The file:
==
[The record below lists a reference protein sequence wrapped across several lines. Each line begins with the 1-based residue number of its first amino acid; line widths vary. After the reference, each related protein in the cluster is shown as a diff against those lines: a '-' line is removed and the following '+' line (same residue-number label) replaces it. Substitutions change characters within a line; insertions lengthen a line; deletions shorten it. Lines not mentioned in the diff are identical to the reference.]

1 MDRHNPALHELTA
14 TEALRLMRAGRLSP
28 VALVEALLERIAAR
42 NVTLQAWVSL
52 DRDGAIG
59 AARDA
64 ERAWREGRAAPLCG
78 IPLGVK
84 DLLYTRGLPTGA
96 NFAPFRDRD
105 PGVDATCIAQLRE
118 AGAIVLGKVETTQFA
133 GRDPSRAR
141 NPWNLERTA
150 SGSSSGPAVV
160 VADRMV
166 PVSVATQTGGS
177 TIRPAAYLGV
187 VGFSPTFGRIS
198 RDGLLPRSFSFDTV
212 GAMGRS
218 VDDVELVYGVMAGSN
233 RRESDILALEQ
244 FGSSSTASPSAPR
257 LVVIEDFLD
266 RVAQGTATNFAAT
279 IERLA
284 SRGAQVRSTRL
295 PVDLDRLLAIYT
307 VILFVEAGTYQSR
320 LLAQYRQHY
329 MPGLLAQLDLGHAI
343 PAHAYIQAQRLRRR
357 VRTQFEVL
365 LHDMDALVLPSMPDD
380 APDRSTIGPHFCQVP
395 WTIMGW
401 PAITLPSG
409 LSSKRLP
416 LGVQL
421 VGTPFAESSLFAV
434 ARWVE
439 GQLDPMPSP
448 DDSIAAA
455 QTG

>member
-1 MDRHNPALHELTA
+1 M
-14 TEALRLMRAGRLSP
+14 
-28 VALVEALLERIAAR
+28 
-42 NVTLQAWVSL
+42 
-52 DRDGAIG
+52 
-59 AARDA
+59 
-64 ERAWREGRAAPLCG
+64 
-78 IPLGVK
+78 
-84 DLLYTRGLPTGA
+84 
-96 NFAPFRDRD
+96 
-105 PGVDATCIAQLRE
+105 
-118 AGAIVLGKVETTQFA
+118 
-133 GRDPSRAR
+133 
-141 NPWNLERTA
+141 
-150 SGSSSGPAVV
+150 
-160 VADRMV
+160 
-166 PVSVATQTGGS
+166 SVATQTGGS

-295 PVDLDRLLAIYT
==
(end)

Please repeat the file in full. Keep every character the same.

[The record below lists a reference protein sequence wrapped across several lines. Each line begins with the 1-based residue number of its first amino acid; line widths vary. After the reference, each related protein in the cluster is shown as a diff against those lines: a '-' line is removed and the following '+' line (same residue-number label) replaces it. Substitutions change characters within a line; insertions lengthen a line; deletions shorten it. Lines not mentioned in the diff are identical to the reference.]

1 MDRHNPALHELTA
14 TEALRLMRAGRLSP
28 VALVEALLERIAAR
42 NVTLQAWVSL
52 DRDGAIG
59 AARDA
64 ERAWREGRAAPLCG
78 IPLGVK
84 DLLYTRGLPTGA
96 NFAPFRDRD
105 PGVDATCIAQLRE
118 AGAIVLGKVETTQFA
133 GRDPSRAR
141 NPWNLERTA
150 SGSSSGPAVV
160 VADRMV
166 PVSVATQTGGS
177 TIRPAAYLGV
187 VGFSPTFGRIS
198 RDGLLPRSFSFDTV
212 GAMGRS
218 VDDVELVYGVMAGSN
233 RRESDILALEQ
244 FGSSSTASPSAPR
257 LVVIEDFLD
266 RVAQGTATNFAAT
279 IERLA
284 SRGAQVRSTRL
295 PVDLDRLLAIYT
307 VILFVEAGTYQSR
320 LLAQYRQHY
329 MPGLLAQLDLGHAI
343 PAHAYIQAQRLRRR
357 VRTQFEVL
365 LHDMDALVLPSMPDD
380 APDRSTIGPHFCQVP
395 WTIMGW
401 PAITLPSG
409 LSSKRLP
416 LGVQL
421 VGTPFAESSLFAV
434 ARWVE
439 GQLDPMPSP
448 DDSIAAA
455 QTG

>member
-1 MDRHNPALHELTA
+1 M
-14 TEALRLMRAGRLSP
+14 
-28 VALVEALLERIAAR
+28 
-42 NVTLQAWVSL
+42 
-52 DRDGAIG
+52 
-59 AARDA
+59 
-64 ERAWREGRAAPLCG
+64 
-78 IPLGVK
+78 
-84 DLLYTRGLPTGA
+84 
-96 NFAPFRDRD
+96 
-105 PGVDATCIAQLRE
+105 
-118 AGAIVLGKVETTQFA
+118 
-133 GRDPSRAR
+133 
-141 NPWNLERTA
+141 
-150 SGSSSGPAVV
+150 
-160 VADRMV
+160 
-166 PVSVATQTGGS
+166 SVATQTGGS

-295 PVDLDRLLAIYT